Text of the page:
Local history in the headlines
Anything of historic value was on the mind this week in yesterday’s papers, including museum efforts, saving a high school and showing off clothing through the years. Read these EAGLE excerpts from 2013, 1996, 1980, 1975 and 1938.
Feb. 26, 2013
Burns Belfry gets bell back
A bell with more than 40 years of tradition of being outside Oxford Elementary School will return to its original home, Burns Belfry Church.
The church asked the Oxford School Board to give the bell back in light of its transformation into a museum to celebrate African-American heritage.
Feb. 26, 1996
Grass fire threatens Lafayette High
A grass fire spread through kudzu, over fences and stopped just short of Lafayette High School on Saturday.
Officials believe the blaze started when a resident burned trash outside his home, but dry conditions and high winds made the fire spin out of control.
“It burned right up to the building,” said Lafayette County Fire Department official Ottis Anderson. “There wasn’t any loss because we stopped it from getting on top of the building.”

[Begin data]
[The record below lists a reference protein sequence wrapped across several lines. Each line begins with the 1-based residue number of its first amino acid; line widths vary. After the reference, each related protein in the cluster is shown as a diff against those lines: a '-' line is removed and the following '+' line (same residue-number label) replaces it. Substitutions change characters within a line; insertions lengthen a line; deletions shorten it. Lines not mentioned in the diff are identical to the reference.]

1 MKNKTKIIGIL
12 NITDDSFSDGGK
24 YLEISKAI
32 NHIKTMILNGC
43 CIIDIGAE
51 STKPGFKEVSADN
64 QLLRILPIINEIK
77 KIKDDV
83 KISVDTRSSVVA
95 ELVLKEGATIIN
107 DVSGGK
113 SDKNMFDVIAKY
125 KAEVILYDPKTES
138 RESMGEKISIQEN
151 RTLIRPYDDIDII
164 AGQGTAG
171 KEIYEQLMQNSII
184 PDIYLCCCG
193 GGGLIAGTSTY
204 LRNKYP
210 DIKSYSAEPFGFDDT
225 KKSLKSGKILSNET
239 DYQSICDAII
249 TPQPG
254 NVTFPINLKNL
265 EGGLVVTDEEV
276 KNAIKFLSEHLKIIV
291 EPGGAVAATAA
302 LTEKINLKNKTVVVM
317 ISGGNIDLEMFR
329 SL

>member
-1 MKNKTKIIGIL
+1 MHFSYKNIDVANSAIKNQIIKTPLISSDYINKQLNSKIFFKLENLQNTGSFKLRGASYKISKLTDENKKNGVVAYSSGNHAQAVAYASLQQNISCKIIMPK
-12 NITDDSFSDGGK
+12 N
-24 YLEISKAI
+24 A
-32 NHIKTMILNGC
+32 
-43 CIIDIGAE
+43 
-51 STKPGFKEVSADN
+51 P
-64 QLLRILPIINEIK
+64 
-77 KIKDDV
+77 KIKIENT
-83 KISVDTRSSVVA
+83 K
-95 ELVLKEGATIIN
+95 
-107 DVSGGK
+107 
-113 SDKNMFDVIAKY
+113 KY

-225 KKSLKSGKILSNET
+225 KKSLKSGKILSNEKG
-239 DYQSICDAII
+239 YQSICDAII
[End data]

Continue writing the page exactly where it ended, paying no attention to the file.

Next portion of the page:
Some school shrubbery was damaged.
Feb. 25, 1980
First lady fashion show set at UM
A fashion collection of replicas of dresses worn by the first ladies of Mississippi will be modeled at the University of Mississippi Continuing Education Gym on Monday night.
The “Salute to Cotton Fashion Show” is programmed by the Mississippi Department of Economic Development to show the importance of cotton in the history and economy of the state.
The majority of the show is replicas of garments worn by governor’s wives from 1830 to the 1970s.
Feb. 24, 1975
Oxford to get grants for saving landmarks
Oxford will receive a grant to ensure historic preservation of two town landmarks.
The Mississippi Department of Archives and History let the city’s officials know via letter it is one of the first communities in the state to participate in the Community Development Block Grant Program.
The two sites that will fall under the grant are Ammadelle, at 637 North Lamar Avenue, and William Faulkner’s home, Rowan Oak, on Old Taylor Road.
Feb. 24, 1938
Mrs. M.C. Buie’s will provides for establishment of museum in Oxford
A civic-minded resident left her estate holdings estimated to yield between $15,000 and $30,000 in order to set up a museum.
The city is now doing its part legally to accept the funds and create a museum and hired attorney Carl Bratton to examine the situation.
Buie and her sister, Miss Kate Skipwith, are considered two of Oxford’s finest philanthropists.
Buie’s will indicates that a “strong brick room” be built on the lot east of her home and that all of her objects of art and possessions of value be placed in the museum.